Naturally enough, a full JVM won't fit all that well on a cell phone. Instead, the answer is J2ME (Java 2 Platform, Micro Edition) which provides the much smaller KVM. When programming for these devices, you'll deal with MIDP, which is an extension of CLDC. You might not have heard of any of those, but you can read up on the Web and in print. As it happens, O'Reilly's Learning Wireless Java by Quasay H. Mahmoud is a nice, succinct programming guide with a useful overview chapter. The book is missing some things, though, as it's based on version 1.3 of the J2ME (which is now at version 2.2).
If you go this way, you can use Sun's generic J2ME toolkit or, since we're looking at Nokia here, the Nokia Developer's Suite for J2ME, version 2.1. This new version includes a GUI builder, which has the ability to accommodate tiled layouts for games as well as application deployment over Bluetooth.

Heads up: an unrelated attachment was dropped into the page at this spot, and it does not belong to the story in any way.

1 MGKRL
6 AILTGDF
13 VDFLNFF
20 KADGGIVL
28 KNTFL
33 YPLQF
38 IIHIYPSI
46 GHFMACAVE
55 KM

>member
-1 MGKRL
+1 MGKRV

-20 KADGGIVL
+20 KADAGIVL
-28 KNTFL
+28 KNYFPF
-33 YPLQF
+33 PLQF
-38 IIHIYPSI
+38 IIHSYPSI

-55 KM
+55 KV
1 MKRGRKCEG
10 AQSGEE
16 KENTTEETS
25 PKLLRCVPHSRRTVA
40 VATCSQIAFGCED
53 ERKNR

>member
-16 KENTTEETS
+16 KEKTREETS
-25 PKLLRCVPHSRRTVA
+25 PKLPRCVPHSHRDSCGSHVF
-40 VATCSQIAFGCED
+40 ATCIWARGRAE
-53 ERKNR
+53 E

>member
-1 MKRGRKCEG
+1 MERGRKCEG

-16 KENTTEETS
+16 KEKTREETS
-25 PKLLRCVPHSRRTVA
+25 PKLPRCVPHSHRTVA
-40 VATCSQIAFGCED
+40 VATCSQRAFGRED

On the Web it's easy to find comments by Java developers to the effect that the KVM is so limited, in terms of what they know, that they'd rather not use it. For beginning developers who'd like a crack at these devices while developing on Linux, Java is certainly an easier alternative than C++, but you lose in power what you gain in ease. Specifically, MIDP cannot exchange data with other applications, can't deal with cameras, and doesn't know about TCP/IP. If you're thinking about something like a simple, nonnetworked game, Java might be appropriate.